WEST LAFAYETTE, Ind. (AP) — Indiana climatologists are saying rainfall at the end of August and through the start of September is helping reverse the state's persistent drought.
State climatologists at Purdue University say the remnants of Hurricane Isaac helped some, but a Sept. 7 storm provided even more rainfall than that. Associate state climatologist Ken Scheeringa says September so far has been about two degrees warmer and three times wetter than normal. The central and southern portions of Indiana have been the wettest.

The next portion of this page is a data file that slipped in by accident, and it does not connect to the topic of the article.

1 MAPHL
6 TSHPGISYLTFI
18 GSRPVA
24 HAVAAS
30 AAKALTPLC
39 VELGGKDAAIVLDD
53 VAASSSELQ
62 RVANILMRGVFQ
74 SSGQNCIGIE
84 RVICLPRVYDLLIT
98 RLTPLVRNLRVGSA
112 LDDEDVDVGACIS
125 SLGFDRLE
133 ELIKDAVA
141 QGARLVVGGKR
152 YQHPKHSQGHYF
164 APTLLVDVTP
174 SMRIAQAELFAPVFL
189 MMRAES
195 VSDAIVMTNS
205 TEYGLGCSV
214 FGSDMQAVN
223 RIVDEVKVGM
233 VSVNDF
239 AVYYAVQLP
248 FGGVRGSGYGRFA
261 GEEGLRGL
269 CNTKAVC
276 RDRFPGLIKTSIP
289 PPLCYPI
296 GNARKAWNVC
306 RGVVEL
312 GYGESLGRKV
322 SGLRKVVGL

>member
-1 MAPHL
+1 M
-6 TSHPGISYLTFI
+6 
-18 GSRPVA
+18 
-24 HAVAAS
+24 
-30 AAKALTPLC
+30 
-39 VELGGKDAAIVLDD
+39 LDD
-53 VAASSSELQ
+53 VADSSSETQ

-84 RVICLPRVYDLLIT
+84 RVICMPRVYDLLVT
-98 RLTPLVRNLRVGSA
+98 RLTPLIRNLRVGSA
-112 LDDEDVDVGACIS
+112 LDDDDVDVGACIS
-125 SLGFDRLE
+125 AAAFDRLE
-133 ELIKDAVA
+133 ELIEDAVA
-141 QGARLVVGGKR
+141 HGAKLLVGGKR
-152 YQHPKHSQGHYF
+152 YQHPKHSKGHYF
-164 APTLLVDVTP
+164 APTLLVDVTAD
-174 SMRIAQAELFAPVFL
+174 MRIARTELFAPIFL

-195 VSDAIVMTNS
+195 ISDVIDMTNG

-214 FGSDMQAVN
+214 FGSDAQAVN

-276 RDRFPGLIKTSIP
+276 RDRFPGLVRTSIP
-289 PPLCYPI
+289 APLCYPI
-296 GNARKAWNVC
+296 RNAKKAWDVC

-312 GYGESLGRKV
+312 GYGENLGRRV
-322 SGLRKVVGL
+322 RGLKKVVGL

State climatologist Dev Niyogi says while the drought is reversing, its effects will persist for quite a while. He says the impacts will be seen on ecosystems, such as regional water supply sources, for the coming months.
The U.S. Drought Monitor's says nearly 27 percent of Indiana is in severe drought.